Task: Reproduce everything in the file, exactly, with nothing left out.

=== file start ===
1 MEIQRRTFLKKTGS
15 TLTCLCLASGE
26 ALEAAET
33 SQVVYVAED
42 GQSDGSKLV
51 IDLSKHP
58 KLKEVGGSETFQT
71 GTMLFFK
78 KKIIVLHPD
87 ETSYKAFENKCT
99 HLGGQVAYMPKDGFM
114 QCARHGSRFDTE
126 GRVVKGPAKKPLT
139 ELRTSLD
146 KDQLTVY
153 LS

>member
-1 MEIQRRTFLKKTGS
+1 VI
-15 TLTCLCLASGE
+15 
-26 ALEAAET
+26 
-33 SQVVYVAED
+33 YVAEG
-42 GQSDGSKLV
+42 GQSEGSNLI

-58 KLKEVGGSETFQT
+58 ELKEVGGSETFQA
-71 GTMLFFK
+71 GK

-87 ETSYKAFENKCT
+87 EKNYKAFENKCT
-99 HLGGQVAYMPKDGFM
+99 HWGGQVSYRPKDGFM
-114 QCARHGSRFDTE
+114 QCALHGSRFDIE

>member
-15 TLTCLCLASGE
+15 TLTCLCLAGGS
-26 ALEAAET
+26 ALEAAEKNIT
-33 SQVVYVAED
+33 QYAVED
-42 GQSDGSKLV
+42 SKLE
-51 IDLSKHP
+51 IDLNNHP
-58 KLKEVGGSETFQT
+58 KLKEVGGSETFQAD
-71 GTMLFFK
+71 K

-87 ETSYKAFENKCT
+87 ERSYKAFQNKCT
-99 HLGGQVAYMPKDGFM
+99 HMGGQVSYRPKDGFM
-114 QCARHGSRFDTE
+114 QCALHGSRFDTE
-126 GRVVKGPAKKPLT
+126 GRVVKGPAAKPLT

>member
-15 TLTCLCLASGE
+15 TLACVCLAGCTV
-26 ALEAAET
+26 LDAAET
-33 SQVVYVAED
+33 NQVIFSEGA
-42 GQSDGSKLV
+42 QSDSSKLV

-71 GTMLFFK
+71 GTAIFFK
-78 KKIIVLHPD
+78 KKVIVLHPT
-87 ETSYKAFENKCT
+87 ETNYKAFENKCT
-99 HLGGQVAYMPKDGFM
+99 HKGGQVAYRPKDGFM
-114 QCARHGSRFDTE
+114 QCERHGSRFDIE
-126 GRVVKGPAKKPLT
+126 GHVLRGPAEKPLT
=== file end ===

1 MEIQRRTFLKKTGS
15 TLTCLCLASGE
26 ALEAAET
33 SQVVYVAED
42 GQSDGSKLV
51 IDLSKHP
58 KLKEVGGSETFQT
71 GTMLFFK
78 KKIIVLHPD
87 ETSYKAFENKCT
99 HLGGQVAYMPKDGFM
114 QCARHGSRFDTE
126 GRVVKGPAKKPLT
139 ELRTSLD
146 KDQLTVY
153 LS

>member
-1 MEIQRRTFLKKTGS
+1 VI
-15 TLTCLCLASGE
+15 
-26 ALEAAET
+26 
-33 SQVVYVAED
+33 YVAEG
-42 GQSDGSKLV
+42 GQSEGSNLI

-58 KLKEVGGSETFQT
+58 ELKEVGGSETFQA
-71 GTMLFFK
+71 GK

-87 ETSYKAFENKCT
+87 EKNYKAFENKCT
-99 HLGGQVAYMPKDGFM
+99 HWGGQVSYRPKDGFM
-114 QCARHGSRFDTE
+114 QCALHGSRFDIE

>member
-15 TLTCLCLASGE
+15 TLTCLCLAGGS
-26 ALEAAET
+26 ALEAAEKNIT
-33 SQVVYVAED
+33 QYAVED
-42 GQSDGSKLV
+42 SKLE
-51 IDLSKHP
+51 IDLNNHP
-58 KLKEVGGSETFQT
+58 KLKEVGGSETFQAD
-71 GTMLFFK
+71 K

-87 ETSYKAFENKCT
+87 ERSYKAFQNKCT
-99 HLGGQVAYMPKDGFM
+99 HMGGQVSYRPKDGFM
-114 QCARHGSRFDTE
+114 QCALHGSRFDTE
-126 GRVVKGPAKKPLT
+126 GRVVKGPAAKPLT

>member
-15 TLTCLCLASGE
+15 TLACVCLAGCTV
-26 ALEAAET
+26 LDAAET
-33 SQVVYVAED
+33 NQVIFSEGA
-42 GQSDGSKLV
+42 QSDSSKLV

-71 GTMLFFK
+71 GTAIFFK
-78 KKIIVLHPD
+78 KKVIVLHPT
-87 ETSYKAFENKCT
+87 ETNYKAFENKCT
-99 HLGGQVAYMPKDGFM
+99 HKGGQVAYRPKDGFM
-114 QCARHGSRFDTE
+114 QCERHGSRFDIE
-126 GRVVKGPAKKPLT
+126 GHVLRGPAEKPLT